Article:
I looked into the concept last year. I researched the SunTouch system in particular. This was for a bathroom on a concrete slab in TX. Samclem has covered the problems well.
The relatively good heat conduction of concrete, coupled with the large thermal mass of the concrete, will require a large amount of heat for a long time to do any good. From Suntouch's own charts, maybe
I could get a 10 degree F rise after quite a while of running it. 10 degree rise over ambient ain't much. And the usual use of a bathroom is counter to a long warm-up interval.
The only way it would work for me is if I insulated the slab first. No way was I going to build up some big thick sandwich and then mortar big porcelain tiles over that. Concrete by itself makes a great base for tile, though a thin crack-isolation membrane can help longevity, particularly in bigger rooms. People who have no choice but to put tile over a wood sub-base who do it right want at least a 1/720 flexing moment, and they do a lot of work to get the floor that stiff. Since I have a concrete slab, it's bending moment is extremely high, no way do I want to lower it to wood-construction levels by making a squidgey sandwich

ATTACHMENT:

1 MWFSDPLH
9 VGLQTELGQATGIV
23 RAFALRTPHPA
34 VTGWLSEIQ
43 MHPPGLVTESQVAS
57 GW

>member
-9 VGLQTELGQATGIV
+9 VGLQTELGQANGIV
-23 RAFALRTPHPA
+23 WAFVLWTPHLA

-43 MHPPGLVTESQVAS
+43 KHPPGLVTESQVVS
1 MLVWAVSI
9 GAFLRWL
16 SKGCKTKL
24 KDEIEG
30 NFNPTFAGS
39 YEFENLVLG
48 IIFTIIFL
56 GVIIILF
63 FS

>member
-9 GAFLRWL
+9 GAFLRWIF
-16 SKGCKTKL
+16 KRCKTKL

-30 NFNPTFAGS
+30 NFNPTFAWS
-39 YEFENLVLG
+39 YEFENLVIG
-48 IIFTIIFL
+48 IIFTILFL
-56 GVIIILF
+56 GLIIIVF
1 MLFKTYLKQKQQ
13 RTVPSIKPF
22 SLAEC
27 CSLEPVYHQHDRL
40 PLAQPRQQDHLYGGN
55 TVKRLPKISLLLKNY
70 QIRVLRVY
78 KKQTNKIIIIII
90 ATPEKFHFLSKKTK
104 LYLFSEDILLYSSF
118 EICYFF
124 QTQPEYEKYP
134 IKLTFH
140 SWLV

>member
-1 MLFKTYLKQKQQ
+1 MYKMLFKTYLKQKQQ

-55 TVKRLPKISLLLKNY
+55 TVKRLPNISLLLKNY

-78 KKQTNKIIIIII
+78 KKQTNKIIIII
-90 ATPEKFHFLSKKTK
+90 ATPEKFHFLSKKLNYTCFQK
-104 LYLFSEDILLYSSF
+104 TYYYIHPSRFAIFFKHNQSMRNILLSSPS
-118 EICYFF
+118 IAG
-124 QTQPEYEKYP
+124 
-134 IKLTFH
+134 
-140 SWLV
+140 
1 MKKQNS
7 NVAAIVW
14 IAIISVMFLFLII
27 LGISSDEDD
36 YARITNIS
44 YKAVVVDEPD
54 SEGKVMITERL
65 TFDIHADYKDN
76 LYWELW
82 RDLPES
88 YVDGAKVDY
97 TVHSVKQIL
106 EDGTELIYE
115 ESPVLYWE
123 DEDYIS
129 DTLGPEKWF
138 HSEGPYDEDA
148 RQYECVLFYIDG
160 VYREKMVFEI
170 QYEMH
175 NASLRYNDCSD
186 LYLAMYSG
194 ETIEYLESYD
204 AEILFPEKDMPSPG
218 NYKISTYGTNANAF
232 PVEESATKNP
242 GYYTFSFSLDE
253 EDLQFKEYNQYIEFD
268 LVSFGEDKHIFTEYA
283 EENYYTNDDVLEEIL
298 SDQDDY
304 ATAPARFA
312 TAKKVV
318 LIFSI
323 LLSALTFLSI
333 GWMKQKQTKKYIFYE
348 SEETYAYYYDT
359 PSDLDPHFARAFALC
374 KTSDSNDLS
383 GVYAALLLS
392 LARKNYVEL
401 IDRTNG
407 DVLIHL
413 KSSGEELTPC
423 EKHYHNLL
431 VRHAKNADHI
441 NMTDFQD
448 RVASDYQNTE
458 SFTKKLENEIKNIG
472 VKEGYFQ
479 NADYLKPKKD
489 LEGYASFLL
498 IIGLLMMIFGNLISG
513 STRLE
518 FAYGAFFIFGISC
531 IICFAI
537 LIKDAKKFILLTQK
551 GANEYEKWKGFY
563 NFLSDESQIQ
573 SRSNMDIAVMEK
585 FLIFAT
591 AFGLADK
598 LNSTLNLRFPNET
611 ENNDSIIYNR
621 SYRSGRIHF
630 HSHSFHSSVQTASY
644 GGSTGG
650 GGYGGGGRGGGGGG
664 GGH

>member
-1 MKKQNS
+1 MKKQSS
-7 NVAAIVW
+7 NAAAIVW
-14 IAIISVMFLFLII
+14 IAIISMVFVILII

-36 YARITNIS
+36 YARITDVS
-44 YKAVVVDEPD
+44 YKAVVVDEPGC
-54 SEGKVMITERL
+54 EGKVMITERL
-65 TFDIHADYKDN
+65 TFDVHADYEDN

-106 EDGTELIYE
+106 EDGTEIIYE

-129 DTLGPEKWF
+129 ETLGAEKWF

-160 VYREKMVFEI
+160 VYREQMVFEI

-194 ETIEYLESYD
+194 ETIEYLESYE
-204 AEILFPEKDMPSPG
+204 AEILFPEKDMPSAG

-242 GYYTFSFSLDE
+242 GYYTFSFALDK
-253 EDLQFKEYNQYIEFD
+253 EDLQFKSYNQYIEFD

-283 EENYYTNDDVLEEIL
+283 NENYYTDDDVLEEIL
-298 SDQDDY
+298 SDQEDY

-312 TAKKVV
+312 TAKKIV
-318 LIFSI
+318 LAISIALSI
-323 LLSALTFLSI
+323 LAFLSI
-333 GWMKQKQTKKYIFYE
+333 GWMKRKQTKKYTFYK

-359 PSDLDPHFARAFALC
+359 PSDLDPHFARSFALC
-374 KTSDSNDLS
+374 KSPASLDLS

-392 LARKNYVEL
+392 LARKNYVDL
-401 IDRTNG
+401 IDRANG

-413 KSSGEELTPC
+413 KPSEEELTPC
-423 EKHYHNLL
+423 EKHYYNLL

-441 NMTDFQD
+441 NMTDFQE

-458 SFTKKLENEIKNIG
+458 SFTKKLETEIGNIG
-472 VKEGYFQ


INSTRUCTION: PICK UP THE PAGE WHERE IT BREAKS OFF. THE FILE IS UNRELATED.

So for my application, radiant in-floor heat just isn't worth it. So I just refurb'ed the IR Heat Lamps, they give instant toasty on the few mornings it is needed. And since it is simple and overhead, what little maintenance that may be required is easily performed... and cheap!
of the floor area is not covered by the IR lamps, so if one gets the urge to do a fan-dance on a cold morning, just stay in the spotlight on the stage